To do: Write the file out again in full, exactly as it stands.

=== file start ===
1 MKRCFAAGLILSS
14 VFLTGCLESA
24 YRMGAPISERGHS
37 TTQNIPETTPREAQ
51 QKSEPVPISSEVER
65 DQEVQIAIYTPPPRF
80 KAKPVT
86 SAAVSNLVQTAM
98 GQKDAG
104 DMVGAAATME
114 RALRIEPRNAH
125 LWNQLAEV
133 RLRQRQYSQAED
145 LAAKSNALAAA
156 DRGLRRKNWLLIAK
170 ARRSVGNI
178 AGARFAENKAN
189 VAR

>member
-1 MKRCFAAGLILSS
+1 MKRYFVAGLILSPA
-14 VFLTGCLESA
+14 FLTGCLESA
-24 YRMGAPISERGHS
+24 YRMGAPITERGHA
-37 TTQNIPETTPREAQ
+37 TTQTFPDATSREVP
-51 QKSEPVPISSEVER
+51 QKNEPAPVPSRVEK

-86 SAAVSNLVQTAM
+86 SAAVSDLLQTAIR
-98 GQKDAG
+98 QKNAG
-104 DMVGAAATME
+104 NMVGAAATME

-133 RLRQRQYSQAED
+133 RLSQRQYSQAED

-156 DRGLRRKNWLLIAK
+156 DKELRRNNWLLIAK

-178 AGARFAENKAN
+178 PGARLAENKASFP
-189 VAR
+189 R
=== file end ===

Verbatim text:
1 MKRCFAAGLILSS
14 VFLTGCLESA
24 YRMGAPISERGHS
37 TTQNIPETTPREAQ
51 QKSEPVPISSEVER
65 DQEVQIAIYTPPPRF
80 KAKPVT
86 SAAVSNLVQTAM
98 GQKDAG
104 DMVGAAATME
114 RALRIEPRNAH
125 LWNQLAEV
133 RLRQRQYSQAED
145 LAAKSNALAAA
156 DRGLRRKNWLLIAK
170 ARRSVGNI
178 AGARFAENKAN
189 VAR

>member
-1 MKRCFAAGLILSS
+1 MKRYFVAGLILSPA
-14 VFLTGCLESA
+14 FLTGCLESA
-24 YRMGAPISERGHS
+24 YRMGAPITERGHA
-37 TTQNIPETTPREAQ
+37 TTQTFPDATSREVP
-51 QKSEPVPISSEVER
+51 QKNEPAPVPSRVEK

-86 SAAVSNLVQTAM
+86 SAAVSDLLQTAIR
-98 GQKDAG
+98 QKNAG
-104 DMVGAAATME
+104 NMVGAAATME

-133 RLRQRQYSQAED
+133 RLSQRQYSQAED

-156 DRGLRRKNWLLIAK
+156 DKELRRNNWLLIAK

-178 AGARFAENKAN
+178 PGARLAENKASFP
-189 VAR
+189 R